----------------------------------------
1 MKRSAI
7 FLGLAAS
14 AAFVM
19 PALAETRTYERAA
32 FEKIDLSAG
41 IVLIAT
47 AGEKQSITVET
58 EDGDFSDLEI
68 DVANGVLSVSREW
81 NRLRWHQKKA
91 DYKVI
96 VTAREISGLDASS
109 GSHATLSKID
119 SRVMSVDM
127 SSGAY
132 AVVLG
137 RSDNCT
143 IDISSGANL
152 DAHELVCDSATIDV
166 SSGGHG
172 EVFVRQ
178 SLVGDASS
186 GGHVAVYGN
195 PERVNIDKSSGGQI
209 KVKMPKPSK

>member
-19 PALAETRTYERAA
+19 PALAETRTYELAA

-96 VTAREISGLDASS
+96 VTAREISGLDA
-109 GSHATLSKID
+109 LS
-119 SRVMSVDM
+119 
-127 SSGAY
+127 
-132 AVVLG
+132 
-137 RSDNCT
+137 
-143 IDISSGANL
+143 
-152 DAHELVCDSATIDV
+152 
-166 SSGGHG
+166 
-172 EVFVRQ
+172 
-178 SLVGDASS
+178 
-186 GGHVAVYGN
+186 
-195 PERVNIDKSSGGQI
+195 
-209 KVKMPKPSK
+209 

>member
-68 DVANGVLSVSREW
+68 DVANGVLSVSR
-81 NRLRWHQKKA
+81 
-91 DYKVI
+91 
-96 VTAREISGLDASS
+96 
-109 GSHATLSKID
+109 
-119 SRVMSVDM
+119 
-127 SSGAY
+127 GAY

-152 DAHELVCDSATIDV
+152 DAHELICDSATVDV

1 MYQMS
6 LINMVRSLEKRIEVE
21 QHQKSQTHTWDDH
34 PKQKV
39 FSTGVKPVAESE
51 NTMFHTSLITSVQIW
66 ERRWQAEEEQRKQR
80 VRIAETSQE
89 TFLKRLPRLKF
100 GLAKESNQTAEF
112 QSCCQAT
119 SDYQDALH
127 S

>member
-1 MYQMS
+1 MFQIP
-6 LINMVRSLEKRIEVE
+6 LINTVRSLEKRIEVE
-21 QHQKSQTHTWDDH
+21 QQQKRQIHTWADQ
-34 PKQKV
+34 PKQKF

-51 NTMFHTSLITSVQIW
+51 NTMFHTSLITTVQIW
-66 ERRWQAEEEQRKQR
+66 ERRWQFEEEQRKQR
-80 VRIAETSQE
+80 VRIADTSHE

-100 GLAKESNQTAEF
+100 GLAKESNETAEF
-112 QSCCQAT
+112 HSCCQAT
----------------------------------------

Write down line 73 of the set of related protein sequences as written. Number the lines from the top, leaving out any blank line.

+152 DAHELICDSATVDV